Author’s Name: Marc Levesque, Crew Commander

Mission Status: Nominal

Sol Activity Summary:

The primary activity of Crew 265 was an EVA to the Moon Overlook area as a representative journey to Phobos. Crew members Laude, Treadwell, and Licea traveled on rovers to this area and well to the north conducting communication checks with the test repeater along the way and recording road conditions. While there were some gaps in communications with the Hab, the team was able to call in once they reached Muddy Creek, 6.2 km from the repeater on North Ridge. Of note is that at no time along their route once they left Cow Dung Rod were they able to reach the Hab using a MDRS radio channel, proving the effectiveness of the test repeater for long distance EVAs.

Look Ahead Plan: No EVA is planned for tomorrow. The crew has been hard at it, so they have earned a well-deserved day of rest.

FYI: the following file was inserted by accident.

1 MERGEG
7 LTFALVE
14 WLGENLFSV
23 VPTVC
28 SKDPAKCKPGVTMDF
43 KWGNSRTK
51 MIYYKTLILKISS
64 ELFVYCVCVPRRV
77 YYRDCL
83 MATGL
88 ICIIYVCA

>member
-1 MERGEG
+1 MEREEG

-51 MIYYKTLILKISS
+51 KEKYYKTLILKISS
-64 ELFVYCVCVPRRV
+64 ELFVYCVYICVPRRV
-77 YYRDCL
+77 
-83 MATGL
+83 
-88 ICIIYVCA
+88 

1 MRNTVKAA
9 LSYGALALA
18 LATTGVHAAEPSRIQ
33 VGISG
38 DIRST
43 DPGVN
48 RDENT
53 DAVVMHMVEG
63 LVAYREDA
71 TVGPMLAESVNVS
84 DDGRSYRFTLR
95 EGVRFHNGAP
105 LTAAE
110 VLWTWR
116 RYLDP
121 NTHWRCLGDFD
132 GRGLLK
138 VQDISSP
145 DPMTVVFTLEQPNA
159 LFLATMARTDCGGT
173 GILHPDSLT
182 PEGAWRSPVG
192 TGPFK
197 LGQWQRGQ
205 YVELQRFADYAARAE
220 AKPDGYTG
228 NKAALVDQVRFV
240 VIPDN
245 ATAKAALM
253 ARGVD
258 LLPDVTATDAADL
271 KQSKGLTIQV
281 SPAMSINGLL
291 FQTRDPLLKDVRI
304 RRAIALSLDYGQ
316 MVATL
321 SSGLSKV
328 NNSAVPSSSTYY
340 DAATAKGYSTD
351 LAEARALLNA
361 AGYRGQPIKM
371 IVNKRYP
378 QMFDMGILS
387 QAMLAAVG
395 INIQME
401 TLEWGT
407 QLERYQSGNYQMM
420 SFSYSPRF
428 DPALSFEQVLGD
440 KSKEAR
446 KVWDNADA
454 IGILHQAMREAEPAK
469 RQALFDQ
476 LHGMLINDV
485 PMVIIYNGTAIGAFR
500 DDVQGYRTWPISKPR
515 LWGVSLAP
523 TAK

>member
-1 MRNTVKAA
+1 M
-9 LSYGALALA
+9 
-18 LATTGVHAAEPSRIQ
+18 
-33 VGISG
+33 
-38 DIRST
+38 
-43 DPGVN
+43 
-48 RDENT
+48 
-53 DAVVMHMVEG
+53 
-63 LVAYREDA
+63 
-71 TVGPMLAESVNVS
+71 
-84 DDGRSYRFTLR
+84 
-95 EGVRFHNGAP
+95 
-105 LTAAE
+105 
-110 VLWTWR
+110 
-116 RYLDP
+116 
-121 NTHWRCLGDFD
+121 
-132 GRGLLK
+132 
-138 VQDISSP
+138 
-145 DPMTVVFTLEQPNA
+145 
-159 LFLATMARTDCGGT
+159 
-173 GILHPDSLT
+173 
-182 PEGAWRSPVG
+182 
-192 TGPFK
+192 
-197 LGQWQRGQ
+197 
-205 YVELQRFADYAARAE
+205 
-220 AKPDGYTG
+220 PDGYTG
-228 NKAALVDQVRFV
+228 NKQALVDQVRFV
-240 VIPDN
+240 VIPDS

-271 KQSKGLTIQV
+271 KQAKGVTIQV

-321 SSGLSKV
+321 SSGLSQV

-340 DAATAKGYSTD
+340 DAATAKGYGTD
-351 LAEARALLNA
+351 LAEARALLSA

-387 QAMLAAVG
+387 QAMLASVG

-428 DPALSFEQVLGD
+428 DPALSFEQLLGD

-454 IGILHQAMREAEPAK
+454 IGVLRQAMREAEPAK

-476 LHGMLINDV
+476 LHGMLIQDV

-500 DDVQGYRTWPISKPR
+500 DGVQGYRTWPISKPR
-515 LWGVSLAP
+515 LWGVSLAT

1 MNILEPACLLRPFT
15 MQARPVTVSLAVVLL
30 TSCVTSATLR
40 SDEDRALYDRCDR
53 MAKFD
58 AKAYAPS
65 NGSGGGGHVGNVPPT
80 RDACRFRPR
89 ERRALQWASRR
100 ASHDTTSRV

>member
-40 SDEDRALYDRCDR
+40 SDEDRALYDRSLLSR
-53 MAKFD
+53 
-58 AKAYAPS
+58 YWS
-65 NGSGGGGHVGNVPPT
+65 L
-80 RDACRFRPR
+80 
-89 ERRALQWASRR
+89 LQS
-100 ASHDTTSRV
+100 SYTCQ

Anomalies in work: None

Crew Physical Status: Good.

EVA: EVA# 6 was accomplished.

Reports to be filed:

Sol Summary

Operations Report

HSO Report

Crew Journalist

EVA Report

Pictures and Picture of the Day

Support Requested: None

Crew 265 Journalist Report April 30th

Crew 265 Journalist Report

April 30, 2022

Sol: 06

Summary Title: To the Moon and Back

Author: Sarah Treadwell, Crew Journalist

Today is Sol 6 and we are halfway through our mission now. As the radio tests continue to prove successful, many of us continue on our personal projects and goals for our time spent here. Today’s EVA was to achieve one such goal. Executive Officer Dave has long wanted to explore the nearby moon of Phobos to take samples. Myself and Isai joined him on this expedition to fulfill a dream he had carefully planned for.